When Trombone Shorty stepped on stage for his encore on Monday night, he had a look that appeared to say, "WTF?"
From the front of the stage to the back row of the balcony section, fans at Metropolis were chanting, "Ole, Ole!" Confronted with this impromptu ovation, Shorty did what any sharp musician would -- he snatched his trumpet, cued his band and picked up the beat to join in the chorus. His few chords of "Ole" -- a Bouncing Souls' song from 1999 -- caused even more of a frenzy. [Click on the Vine video below to hear a snippet.]
What the New Orleans-based troubadour didn't know was the spontaneous chant -- sung by hockey fans in Montreal during Canadiens games -- is a serenade for victors.
In this city with the world's largest French-speaking population outside of Paris, it is a Spanish ode that rallies citizens. And Shorty, his backing band and the wicked opening act made everyone in the house feel like a champion for being a part of the night. Hence, "Ole, Ole!" and this singular moment that for me ranked at the top of a six-day visit to the 35th anniversary edition of the Montreal Jazz Festival.
Shorty, whose real name is Troy Andrews, tore through a nearly two-hour set with a variety of songs and crowd-pleasing antics. The night ended with Shorty and his five-member band, Orleans Avenue, smashing on the drum kit and cymbals for more minutes than you'd think they could sustain. Shorty also played instrumental versions of Green Day's "Brain Stew" and "When the Saints Go Marching In."
If you missed this show, he's also performing at Festival d'Ete in Quebec City (July 7) and the Ottawa Bluesfest (July 9).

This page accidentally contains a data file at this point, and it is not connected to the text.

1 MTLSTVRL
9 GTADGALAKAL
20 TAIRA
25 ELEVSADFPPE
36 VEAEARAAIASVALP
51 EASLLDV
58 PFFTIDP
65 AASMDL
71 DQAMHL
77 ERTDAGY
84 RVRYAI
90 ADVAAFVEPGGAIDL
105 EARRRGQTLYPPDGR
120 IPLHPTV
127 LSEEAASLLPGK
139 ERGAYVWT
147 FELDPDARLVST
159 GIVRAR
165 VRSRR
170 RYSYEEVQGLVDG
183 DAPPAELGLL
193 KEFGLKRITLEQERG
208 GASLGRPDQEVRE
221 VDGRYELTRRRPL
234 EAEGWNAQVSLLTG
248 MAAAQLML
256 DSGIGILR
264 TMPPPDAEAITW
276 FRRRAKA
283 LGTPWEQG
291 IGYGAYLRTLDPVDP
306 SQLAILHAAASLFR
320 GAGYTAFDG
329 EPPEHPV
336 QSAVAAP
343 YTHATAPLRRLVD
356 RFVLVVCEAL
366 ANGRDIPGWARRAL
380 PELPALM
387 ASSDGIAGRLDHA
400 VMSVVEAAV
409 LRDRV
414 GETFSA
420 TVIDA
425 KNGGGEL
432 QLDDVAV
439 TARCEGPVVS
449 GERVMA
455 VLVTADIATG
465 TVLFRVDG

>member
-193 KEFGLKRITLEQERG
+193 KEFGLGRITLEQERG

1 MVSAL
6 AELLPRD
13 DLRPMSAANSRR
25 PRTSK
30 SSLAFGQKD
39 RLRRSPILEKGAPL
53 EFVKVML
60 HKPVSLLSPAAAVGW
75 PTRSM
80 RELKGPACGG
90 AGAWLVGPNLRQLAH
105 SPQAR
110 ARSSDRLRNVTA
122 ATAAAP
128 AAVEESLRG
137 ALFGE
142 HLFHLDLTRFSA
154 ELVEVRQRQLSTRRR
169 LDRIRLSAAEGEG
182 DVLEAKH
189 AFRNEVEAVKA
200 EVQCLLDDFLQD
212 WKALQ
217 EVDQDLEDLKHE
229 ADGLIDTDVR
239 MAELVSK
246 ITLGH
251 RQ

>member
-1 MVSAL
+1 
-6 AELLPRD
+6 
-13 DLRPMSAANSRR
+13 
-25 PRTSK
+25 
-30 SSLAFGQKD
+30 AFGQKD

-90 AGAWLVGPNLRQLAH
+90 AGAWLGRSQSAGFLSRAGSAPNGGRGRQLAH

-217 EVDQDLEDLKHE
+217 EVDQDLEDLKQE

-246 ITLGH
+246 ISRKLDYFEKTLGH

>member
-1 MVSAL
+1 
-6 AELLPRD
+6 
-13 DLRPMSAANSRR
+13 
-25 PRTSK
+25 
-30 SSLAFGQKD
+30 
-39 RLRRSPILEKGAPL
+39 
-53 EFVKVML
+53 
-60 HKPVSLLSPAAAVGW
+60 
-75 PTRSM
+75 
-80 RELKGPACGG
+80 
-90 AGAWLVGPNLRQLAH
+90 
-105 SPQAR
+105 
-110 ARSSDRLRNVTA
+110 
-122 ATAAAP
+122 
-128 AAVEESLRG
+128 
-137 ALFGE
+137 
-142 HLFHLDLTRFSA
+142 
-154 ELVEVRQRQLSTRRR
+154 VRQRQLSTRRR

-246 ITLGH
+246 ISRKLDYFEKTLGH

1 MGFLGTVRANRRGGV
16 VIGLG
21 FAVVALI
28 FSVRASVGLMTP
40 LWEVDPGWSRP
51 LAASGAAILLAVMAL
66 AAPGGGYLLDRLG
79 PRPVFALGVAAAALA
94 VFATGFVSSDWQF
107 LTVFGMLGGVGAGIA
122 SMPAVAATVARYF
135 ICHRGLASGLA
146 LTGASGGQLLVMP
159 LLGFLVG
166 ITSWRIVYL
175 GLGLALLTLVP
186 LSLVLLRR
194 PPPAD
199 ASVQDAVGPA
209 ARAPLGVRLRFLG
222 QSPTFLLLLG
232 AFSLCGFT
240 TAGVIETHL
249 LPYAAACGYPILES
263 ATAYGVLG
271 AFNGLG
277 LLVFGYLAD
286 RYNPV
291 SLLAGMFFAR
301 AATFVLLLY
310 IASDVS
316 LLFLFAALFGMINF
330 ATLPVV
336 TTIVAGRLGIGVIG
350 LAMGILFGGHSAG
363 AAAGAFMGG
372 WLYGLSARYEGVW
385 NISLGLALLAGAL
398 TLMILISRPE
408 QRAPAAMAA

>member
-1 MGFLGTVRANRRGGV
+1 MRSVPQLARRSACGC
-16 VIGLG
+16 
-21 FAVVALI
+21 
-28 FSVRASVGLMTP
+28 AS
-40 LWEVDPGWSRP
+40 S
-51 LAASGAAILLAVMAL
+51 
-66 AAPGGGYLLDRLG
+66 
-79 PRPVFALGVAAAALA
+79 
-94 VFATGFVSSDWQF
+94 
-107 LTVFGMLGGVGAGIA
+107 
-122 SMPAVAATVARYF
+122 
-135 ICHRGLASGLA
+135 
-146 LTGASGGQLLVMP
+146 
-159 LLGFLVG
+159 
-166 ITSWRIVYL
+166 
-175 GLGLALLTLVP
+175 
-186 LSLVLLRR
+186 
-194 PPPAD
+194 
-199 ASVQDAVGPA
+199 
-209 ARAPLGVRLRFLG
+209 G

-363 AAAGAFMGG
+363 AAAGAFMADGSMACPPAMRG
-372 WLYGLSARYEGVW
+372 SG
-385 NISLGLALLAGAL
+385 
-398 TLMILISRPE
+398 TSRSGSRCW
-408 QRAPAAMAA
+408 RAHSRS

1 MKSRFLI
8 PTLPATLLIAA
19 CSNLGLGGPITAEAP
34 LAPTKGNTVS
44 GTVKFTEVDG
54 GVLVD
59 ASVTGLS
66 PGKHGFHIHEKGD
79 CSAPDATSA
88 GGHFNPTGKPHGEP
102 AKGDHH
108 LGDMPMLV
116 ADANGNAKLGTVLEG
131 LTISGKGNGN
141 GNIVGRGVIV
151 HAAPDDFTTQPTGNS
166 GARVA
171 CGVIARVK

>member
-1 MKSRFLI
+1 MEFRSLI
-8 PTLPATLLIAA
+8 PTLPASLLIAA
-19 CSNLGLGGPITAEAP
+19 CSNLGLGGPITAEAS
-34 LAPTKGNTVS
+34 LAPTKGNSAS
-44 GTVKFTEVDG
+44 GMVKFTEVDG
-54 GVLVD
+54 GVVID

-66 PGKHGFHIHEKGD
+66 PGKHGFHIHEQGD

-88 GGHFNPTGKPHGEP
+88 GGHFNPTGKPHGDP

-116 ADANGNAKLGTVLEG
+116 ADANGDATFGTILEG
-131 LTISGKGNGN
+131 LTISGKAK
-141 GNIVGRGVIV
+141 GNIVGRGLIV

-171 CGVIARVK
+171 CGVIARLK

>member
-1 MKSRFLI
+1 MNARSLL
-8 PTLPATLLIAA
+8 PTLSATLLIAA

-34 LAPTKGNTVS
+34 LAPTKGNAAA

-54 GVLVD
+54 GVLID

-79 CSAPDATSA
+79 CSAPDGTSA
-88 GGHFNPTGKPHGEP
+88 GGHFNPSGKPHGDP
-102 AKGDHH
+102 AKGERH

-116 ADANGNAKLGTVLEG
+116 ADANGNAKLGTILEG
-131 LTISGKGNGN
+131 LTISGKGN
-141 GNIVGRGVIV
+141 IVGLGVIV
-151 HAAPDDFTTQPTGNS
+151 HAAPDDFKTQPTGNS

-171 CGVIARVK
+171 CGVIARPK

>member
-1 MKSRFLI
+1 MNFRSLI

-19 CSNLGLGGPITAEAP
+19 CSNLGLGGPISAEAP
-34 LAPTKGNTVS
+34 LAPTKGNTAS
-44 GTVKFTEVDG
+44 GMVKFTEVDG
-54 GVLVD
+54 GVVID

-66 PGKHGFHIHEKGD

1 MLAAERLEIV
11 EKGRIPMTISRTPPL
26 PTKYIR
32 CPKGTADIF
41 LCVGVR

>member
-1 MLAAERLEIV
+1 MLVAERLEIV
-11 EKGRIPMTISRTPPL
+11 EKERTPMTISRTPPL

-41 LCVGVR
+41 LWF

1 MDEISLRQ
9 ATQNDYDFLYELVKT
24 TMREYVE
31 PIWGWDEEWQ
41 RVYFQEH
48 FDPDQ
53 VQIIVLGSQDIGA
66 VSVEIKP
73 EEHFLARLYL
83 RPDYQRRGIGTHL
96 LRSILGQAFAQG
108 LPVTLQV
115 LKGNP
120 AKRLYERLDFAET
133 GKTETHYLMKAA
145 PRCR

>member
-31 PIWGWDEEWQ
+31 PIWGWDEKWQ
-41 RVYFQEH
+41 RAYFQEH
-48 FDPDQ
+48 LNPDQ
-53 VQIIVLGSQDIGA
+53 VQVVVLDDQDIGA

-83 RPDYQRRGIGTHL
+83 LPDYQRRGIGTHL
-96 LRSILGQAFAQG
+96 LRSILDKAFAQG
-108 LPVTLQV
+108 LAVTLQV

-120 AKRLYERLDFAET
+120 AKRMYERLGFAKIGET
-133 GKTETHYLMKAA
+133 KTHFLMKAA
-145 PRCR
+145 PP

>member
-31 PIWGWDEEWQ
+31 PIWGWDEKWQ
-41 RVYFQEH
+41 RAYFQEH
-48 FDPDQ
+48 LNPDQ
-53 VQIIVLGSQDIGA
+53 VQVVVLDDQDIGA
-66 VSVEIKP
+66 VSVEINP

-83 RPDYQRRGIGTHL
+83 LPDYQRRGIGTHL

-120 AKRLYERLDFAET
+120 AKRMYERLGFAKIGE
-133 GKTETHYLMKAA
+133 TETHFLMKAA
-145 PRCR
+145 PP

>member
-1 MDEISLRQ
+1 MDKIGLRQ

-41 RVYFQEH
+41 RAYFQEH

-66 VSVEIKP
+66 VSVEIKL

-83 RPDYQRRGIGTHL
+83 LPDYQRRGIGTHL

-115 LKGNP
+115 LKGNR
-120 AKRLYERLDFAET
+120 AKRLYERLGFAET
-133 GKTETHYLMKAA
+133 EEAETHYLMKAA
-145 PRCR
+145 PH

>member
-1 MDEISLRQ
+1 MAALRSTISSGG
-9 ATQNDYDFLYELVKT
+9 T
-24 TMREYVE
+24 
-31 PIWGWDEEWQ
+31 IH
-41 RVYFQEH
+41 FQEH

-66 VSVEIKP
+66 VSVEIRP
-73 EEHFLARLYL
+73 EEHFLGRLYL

Last year, Woodkid's show at Metropolis on the early days of the festival was the talk of the festival. It earned him a spot on the main stage as the headlining act on opening night. Shorty deserves another invite and hopefully for one of the free outdoor shows too.
Other highlights from the opening half of the 11-day Montreal Jazz Fest.
Cody ChesnuTT: Best known for his collaboration with The Roots on "Seed 2.0," ChesnuTT is a soulful singer and hard-working front man. His honesty about his challenge to keep his marriage and family together following his infidelity is dealt with during his set with humour and heart. It's one reason the audience at Club Soda was very appreciative.
Ester Rada: The Israeli singer with Ethiopian roots has a voice that's classic soul. Her lyrics, though, have the sensibilities of today. A refreshing mix that keeps you listening and grooving. She played two free shows on Monday.
Hypnotic Brass Ensemble: This outfit from Chicago opened for Trombone Shorty. They're wild, brash, funny and clearly looking for an underwear company to sponsor them as half the members struggle throughout the show to keep their pants above the waist. Hypnotic Brass lacks some polish but they have tons of showmanship and energy to make up for it. They're also a family act. The eight-piece band are the sons of jazz trumpeter Phil Cohran.
Click here to read more about the Montreal Jazz Fest -- including who to see this weekend -- on Vacay.ca.